After a two-week holiday break, we are back with the Sunday Story.
I want to teach you a word in Hebrew: Nicur.
When I was studying at Tel Aviv University, they gave us articles to read that not only helped our Hebrew but were specifically designed to help us integrate into society. The article was about adults learning a second language and how they can experience feelings of nicur when learning a second language in a new country. Nicur means alienation.
It is a different area of the brain that is used for language acquisition than for other types of learning. In addition, it is far easier to learn a language as a child than as an adult. There’s a new study out there saying that adults can learn a new language just as easily as a kid can, but I want to tell you that was not my experience nor the experience of just about anyone I know!
There are reasons:
A child learning a language typically has no other way to communicate. So, he or she will just keep building their skills and vocabulary day after day.
Even if it is a second language, kids are not embarrassed to make mistakes.
Adults are more prone to just revert to their mother tongue, and in Israel, that is easy because over half the population is somewhat proficient in English.
Young people catch a foreign language. They pick it up by listening. But the older you are, you have to study it. You have to memorize words and conjugate verbs over and over again.
And I can tell you that in the Cantor household, my kids were fluent in Hebrew within a year. It took me much longer. And yet I studied much harder.
No, for me, this produced a unique frustration. Number one, I am an introvert. People tend to not believe me when I tell them this because I am so comfortable speaking in front of large crowds. But believe it or not, speaking in front of 10,000 people is far easier for me than mingling with 50 people that I don’t know or don’t know well.
In addition, when I am in those situations, I either hide in plain sight or use my sense of humor. But what if you can’t speak the language? If you can’t understand? What if every time someone else tells a joke, you have to concentrate hard to try and pick up where the punchline is so you can laugh at the joke that you don’t understand?
Elana lived with me in America for the first 15 years of our married life. She is an extroverted extrovert. And, at 22, she picked up English quickly. If she writes something in English, not only does she not care if she makes mistakes, but she also laughs about it. I am a bit more sensitive.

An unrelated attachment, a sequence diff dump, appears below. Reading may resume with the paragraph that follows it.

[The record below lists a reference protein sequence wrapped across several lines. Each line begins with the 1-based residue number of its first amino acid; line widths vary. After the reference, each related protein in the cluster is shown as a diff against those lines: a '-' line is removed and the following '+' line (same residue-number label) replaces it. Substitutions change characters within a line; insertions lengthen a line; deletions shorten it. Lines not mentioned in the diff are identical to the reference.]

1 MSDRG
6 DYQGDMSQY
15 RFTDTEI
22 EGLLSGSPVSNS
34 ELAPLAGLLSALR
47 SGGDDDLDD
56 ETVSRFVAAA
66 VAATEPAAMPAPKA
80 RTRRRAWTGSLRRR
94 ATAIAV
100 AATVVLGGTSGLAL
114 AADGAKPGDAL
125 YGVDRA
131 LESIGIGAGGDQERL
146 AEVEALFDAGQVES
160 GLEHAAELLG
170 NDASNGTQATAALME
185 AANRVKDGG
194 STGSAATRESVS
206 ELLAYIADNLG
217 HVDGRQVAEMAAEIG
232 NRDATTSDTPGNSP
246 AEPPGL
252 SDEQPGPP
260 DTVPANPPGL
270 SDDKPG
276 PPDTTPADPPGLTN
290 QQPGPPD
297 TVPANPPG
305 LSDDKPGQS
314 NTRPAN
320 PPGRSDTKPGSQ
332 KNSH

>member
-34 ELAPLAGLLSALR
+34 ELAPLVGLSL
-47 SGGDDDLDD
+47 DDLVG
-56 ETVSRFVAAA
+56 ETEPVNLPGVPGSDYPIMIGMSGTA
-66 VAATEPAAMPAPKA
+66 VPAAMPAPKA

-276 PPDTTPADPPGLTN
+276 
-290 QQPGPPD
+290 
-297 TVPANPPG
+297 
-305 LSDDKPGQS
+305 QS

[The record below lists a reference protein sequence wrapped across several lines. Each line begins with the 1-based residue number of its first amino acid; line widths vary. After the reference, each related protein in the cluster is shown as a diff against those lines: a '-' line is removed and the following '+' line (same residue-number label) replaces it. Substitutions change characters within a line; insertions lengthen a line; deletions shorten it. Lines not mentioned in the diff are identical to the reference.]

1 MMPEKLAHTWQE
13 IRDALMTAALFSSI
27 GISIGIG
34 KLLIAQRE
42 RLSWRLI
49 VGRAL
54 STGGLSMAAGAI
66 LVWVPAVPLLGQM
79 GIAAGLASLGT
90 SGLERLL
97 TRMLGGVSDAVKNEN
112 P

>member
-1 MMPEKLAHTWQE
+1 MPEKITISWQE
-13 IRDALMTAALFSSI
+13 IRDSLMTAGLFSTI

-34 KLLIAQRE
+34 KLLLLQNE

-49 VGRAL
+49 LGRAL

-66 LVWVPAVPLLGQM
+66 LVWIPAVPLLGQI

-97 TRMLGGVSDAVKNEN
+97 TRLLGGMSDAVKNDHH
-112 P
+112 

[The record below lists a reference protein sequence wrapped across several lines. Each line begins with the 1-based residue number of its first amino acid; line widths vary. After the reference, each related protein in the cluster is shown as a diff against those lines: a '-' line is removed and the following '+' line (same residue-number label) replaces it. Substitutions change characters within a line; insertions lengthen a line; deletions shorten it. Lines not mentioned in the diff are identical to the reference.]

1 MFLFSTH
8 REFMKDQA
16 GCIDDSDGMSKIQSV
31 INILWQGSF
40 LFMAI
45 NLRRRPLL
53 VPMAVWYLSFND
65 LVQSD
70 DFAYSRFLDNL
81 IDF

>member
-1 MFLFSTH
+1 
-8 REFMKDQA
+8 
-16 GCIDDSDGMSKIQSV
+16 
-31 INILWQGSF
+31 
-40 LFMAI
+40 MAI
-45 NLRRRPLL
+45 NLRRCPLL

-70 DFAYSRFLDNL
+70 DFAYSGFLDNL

For the first several years in Israel, I became even more introverted. I didn’t want to go to parties or gatherings. Often there would be one other English-only speaker, and I would get paired (stuck) with that person for several hours. It was like sitting at the kiddie table. And sometimes that person would be interesting, and other times, I would be planning my escape.
Of course, for me, I was very driven by the knowledge that God called me to Israel. I knew that he had called me to preach and teach in Hebrew. So giving up was not an option. But imagine being a doctor or a lawyer in another country and then “breaking your teeth” (a Hebrew expression) to learn a new language. People far less accomplished than you, far less knowledgeable than you, look at you as if you are stupid. Your children come home from school speaking Hebrew as if it’s their first language, and you cannot even get directions from somebody without reverting to your mother tongue. This is why a lot of folks give up.
Some will go back to their home country. Others will simply live in an English or Spanish, or Russian ghetto depending on their mother tongue. I know many believers who have lived in Israel far longer than me who have never mastered the language or even really attempted to. My dear brother, Eddie Santoro, a Messianic Jewish leader who moved here with his wife Jackie in the 90s when he was in his 50s, would not be dissuaded. He is now with the Lord, but he was the prototype of a pioneer who was determined to be part of his new culture and homeland. His Hebrew was never perfect, but he loved to speak Hebrew. He would share his faith all the time in Hebrew with Israelis.
Many adult immigrants who arrive here without a driving vision or a natural community or extended family succumb to feelings of alienation. In their home country, they had no problem expressing themselves or telling a joke, or responding to one. Suddenly just ordering food or finding a plumber can be humiliating.
In my case, I did have a driving vision—to teach and preach in Hebrew. And I also have extended family through Elana and a natural community in our congregations. Those three things helped me greatly in overcoming feelings of nicur.